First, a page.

The shaky public confidence eroded even more Wednesday morning when Kanawha County school officials dismissed students at Riverside High School and Midland Trail Elementary schools early because of a licorice odor that came from flushing. A teacher and a student were taken to the hospital.  State School Superintendent Jim Phares said the flushing occurred because of water line breaks in the area not because of MCHM. Phares asked parents and others to trust the experts.

“It seems like we’ve lost this, but we’ve got to trust each other,” Phares said.

The governor said the concerns residents have are understandable but the state is relying on the best scientific evidence.

“They do not anticipate any adverse health effects,” Tomblin said.

The CDC’s Popovic agreed.

“Based on what we know– it seems unlikely there will long-term effects,” she said.

Both representatives said their agencies would continue to be involved as long as necessary.

 

 

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Comments

  • Jerry Hudson

    Would the CDC sample the water in Morgantown and say it is "safe"?

  • rick

    They will never say it is "safe". They can tell you the egg salad on the Shoney's buffet is safe when it was placed there. They do not know what happened to it on it's way to you. They can tell you the stuff in the water is safe and below the tolerences. I believe the water is safer than it was before the release of the chemical. Those who are degrading the Governor, et al...they did not have to provide you with free water. This was a situation between two private enterprises. In the absence of private industry doing anything the Govt. has to step in and provide help.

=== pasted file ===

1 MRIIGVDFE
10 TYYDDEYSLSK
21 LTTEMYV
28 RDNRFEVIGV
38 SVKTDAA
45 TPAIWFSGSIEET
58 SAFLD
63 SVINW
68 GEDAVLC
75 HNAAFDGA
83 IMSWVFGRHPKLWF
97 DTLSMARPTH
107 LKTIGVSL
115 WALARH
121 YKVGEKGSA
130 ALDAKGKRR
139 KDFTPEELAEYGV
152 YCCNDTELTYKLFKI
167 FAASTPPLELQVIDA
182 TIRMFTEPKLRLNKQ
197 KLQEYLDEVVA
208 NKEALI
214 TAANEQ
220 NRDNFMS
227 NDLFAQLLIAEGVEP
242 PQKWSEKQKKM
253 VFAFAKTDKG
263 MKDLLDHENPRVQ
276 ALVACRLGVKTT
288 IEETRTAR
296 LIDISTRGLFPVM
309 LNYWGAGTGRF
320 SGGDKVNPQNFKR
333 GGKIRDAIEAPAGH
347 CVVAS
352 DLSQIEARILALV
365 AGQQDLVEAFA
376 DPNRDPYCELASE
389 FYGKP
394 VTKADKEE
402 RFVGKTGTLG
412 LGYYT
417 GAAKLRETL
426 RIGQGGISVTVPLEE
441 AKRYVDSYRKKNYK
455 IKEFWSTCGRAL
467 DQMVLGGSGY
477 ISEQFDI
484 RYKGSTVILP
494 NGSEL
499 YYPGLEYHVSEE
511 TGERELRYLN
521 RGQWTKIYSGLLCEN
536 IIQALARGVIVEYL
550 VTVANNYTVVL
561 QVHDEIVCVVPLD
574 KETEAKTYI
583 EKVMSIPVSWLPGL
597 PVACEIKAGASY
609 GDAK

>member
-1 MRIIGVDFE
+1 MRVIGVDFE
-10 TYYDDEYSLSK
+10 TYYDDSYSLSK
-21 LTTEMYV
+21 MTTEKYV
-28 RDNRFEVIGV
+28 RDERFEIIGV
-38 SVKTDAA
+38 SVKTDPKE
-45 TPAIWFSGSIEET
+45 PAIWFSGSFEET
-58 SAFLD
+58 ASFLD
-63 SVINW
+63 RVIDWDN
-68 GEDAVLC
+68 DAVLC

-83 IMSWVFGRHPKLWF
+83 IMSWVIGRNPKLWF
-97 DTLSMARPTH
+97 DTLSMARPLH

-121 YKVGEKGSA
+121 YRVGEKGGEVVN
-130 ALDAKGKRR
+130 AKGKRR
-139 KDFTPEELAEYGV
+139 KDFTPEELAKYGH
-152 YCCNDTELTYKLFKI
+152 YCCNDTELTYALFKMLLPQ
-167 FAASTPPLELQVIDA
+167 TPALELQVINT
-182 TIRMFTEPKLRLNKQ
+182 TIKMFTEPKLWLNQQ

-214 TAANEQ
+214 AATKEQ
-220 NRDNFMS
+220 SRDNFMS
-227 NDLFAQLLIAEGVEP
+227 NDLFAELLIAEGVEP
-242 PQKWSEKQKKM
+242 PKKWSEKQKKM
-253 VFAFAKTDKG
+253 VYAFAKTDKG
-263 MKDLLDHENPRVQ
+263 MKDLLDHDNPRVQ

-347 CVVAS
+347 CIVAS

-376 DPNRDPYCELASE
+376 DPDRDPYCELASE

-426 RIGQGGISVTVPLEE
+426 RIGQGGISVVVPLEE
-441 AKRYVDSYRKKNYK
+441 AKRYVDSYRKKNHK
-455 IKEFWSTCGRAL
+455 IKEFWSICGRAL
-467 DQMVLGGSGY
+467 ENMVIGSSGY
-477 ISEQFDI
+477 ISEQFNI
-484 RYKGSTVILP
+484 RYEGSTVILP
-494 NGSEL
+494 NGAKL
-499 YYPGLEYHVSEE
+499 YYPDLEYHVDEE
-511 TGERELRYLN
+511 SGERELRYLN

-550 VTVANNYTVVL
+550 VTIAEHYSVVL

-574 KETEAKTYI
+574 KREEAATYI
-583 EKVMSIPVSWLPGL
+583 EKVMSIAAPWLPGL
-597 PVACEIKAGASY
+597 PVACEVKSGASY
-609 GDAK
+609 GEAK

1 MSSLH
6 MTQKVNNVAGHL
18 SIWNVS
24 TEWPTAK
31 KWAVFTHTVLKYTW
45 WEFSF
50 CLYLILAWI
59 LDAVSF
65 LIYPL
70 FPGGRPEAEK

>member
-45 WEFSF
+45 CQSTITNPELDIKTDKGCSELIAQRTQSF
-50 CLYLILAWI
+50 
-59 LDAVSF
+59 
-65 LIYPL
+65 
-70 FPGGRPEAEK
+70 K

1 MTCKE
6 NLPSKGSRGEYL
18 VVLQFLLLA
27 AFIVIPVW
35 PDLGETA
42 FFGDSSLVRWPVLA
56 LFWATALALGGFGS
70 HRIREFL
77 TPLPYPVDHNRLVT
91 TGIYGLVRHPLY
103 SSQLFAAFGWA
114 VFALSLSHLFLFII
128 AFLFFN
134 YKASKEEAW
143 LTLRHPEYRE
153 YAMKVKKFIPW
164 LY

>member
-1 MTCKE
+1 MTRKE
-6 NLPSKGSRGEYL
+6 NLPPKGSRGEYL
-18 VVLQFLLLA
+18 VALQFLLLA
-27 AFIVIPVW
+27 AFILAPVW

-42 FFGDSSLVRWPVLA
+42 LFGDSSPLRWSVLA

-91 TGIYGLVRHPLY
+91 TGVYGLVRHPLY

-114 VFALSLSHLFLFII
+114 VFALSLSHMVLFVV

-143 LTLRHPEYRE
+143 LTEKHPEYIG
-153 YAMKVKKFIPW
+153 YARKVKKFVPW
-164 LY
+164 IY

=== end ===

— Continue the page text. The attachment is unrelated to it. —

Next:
• Chris

    The CDC lady never said the word "safe." She carefully chose her words.

  • jfk

    have they thought about testing the pipes for build up of this stuff?

    • Dave

      There are some people from Alabama doing that very thing.

  • Dave

    When teachers and students get sick and pass out when the water is flushed from a school, the water is NOT safe!!!

    Would they have gotten sick if the water been flushed when it wasn't poisoned?

    I rest my case.

  • Brian